Meconium Ileus

Francois I Luks, MD, PhD, Stephen Dolgin, MD, Loren Berman, MD, Amy J Wagner, MD
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Meconium ileus (MI) is congenital obstruction of the distal small bowel due to inspissated meconium within the ileum and sometimes the colon. It is most often a neonatal manifestation of cystic fibrosis (CF) and occurs in ten to twenty percent of newborns with that disorder [1]. MI is the only significant clinical manifestation of CF that is evident at birth.

Meconium ileus is classified as simple or complicated and the incidence of each type in neonates is evenly divided [2]. The distinction is critical to the management. Simple MI means that the intestinal obstruction is due exclusively to intraluminal occlusion from viscid meconium within an intact intestinal tract. Complicated MI is exacerbated by atresia, volvulus and/or perforation sometimes with pseudocyst formation.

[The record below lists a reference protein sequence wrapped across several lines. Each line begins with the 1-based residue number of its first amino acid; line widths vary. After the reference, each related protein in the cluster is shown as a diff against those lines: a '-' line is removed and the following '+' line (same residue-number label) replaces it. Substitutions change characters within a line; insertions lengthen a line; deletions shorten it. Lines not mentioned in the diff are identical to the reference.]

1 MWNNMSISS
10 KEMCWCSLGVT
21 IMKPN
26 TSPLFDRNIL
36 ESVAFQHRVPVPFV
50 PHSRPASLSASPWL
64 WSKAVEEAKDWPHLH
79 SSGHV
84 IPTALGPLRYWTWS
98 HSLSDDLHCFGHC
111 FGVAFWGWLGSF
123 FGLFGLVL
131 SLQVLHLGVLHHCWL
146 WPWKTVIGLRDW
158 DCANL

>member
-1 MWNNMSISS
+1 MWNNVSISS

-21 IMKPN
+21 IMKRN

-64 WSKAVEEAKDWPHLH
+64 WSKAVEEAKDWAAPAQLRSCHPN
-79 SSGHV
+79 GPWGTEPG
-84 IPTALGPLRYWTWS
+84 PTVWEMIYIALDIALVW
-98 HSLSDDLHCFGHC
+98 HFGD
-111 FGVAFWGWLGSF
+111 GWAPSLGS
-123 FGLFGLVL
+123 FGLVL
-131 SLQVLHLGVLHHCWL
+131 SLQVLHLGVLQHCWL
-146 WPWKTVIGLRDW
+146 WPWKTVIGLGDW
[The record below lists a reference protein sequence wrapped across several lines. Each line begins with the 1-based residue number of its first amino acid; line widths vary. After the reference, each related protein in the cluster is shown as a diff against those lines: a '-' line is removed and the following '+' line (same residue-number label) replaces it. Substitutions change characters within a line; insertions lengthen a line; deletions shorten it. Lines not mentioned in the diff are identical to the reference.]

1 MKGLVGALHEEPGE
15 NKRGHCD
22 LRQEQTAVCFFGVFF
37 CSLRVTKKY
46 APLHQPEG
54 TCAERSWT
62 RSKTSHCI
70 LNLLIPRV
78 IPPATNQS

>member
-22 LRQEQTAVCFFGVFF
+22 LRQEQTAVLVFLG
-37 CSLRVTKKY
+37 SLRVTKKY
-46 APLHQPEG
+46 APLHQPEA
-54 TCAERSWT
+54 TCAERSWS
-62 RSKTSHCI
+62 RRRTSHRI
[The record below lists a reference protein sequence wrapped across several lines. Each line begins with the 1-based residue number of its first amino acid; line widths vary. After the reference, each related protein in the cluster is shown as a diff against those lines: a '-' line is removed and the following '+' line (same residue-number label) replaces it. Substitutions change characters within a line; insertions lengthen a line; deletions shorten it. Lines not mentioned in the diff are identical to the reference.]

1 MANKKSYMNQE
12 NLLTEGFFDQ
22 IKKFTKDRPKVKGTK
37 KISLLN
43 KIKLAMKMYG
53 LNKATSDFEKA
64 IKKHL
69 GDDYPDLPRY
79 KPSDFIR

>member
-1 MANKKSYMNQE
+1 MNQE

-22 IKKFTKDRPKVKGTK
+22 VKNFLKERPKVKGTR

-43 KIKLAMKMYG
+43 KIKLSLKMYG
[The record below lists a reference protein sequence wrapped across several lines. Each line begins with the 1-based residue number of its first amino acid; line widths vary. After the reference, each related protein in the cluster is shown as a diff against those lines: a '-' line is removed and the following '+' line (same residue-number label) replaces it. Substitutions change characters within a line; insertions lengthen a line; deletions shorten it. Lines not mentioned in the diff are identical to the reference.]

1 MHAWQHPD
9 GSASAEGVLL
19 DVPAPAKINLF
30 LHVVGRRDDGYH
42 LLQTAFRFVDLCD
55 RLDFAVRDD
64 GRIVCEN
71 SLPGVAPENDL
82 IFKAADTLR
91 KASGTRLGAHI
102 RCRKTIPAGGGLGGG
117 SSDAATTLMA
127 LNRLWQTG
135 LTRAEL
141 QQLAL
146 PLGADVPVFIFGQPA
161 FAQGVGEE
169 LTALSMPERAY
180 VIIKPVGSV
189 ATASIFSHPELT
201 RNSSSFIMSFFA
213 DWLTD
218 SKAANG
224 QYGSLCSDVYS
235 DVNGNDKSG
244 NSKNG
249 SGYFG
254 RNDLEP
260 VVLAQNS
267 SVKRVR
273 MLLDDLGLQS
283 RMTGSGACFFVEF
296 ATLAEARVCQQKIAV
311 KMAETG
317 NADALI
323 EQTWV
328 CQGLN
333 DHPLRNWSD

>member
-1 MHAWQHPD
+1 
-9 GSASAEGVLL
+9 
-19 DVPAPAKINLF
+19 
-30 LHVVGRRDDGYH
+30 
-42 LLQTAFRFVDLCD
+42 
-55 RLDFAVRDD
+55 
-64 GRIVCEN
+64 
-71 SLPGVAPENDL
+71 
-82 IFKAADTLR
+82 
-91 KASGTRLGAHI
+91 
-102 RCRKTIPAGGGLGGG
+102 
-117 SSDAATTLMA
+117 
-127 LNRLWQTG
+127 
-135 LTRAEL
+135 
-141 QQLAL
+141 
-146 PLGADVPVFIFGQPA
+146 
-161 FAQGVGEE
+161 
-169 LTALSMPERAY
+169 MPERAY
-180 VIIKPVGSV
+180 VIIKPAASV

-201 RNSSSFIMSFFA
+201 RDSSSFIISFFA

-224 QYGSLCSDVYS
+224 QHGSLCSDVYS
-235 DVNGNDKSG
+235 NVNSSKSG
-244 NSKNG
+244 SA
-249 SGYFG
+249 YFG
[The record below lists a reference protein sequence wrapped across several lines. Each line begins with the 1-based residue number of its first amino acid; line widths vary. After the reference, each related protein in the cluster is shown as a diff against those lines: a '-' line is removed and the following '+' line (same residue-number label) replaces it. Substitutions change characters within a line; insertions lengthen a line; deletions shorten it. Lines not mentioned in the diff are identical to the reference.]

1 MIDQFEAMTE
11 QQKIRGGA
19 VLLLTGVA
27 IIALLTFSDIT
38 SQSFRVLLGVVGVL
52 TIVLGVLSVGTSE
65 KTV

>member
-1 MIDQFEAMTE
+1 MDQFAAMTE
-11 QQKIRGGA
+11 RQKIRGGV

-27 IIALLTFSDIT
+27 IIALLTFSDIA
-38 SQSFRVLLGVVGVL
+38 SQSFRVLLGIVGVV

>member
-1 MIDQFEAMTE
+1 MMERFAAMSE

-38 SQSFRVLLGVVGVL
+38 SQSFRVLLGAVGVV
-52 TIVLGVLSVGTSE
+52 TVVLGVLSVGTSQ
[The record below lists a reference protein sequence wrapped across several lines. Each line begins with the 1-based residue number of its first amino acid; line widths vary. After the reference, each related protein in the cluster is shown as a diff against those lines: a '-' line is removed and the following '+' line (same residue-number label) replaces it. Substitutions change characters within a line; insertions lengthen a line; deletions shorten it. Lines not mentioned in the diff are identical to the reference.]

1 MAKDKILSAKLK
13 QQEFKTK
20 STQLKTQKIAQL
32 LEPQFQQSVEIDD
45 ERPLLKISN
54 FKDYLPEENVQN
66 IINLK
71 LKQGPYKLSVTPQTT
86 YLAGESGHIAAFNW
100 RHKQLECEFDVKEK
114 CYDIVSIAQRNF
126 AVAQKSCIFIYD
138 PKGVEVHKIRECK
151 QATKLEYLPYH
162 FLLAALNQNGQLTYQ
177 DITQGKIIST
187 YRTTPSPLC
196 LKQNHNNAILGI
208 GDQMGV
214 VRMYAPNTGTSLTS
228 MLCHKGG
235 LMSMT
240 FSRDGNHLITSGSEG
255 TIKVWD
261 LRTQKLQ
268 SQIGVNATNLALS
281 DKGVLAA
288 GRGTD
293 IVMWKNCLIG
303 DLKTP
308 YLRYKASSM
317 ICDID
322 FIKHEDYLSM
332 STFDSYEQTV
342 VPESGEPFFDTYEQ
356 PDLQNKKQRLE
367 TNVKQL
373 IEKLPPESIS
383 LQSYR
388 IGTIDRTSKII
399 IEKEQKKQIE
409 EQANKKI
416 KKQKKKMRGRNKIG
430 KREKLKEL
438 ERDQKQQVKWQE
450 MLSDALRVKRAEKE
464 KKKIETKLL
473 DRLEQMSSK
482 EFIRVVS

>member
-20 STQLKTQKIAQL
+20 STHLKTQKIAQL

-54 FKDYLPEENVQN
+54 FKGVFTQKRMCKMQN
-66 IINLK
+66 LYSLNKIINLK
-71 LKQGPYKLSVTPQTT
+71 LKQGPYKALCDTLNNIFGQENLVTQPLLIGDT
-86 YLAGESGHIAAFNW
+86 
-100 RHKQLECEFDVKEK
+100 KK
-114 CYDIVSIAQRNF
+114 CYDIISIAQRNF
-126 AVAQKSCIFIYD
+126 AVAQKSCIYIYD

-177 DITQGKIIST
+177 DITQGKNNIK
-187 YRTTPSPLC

Meconium ileus can cause small bowel volvulus from kinking when the fetal intestine is made heavy by thick tenacious meconium. Volvulus can result in perforation and atresia. When perforation occurs in utero the condition is called meconium peritonitis. Meconium peritonitis raises suspicion of CF and complicated MI, although most studies suggest that a minority of fetuses with in utero diagnosis of meconium peritonitis will have CF [3].

see also Meconium Ileus Procedures

Content in this topic is referenced in SCORE Meconium Ileus/Peritonitis/Plug overview

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Last updated: March 19, 2018